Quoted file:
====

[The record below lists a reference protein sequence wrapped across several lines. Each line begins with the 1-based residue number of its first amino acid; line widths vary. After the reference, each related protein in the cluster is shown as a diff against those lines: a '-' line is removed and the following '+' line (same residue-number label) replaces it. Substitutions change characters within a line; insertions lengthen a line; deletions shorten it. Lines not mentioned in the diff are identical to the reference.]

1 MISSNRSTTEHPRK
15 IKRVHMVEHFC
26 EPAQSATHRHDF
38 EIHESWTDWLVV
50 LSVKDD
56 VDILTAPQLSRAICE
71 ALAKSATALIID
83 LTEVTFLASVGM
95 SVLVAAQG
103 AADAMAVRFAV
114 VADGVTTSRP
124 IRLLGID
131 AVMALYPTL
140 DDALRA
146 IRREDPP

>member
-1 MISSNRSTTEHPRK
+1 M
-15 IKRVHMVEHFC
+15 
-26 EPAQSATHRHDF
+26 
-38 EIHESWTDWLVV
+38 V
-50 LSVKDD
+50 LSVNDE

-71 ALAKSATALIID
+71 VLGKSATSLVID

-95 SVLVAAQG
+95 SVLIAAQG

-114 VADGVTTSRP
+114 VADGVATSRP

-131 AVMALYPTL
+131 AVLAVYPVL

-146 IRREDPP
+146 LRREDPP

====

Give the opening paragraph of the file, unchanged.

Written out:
[The record below lists a reference protein sequence wrapped across several lines. Each line begins with the 1-based residue number of its first amino acid; line widths vary. After the reference, each related protein in the cluster is shown as a diff against those lines: a '-' line is removed and the following '+' line (same residue-number label) replaces it. Substitutions change characters within a line; insertions lengthen a line; deletions shorten it. Lines not mentioned in the diff are identical to the reference.]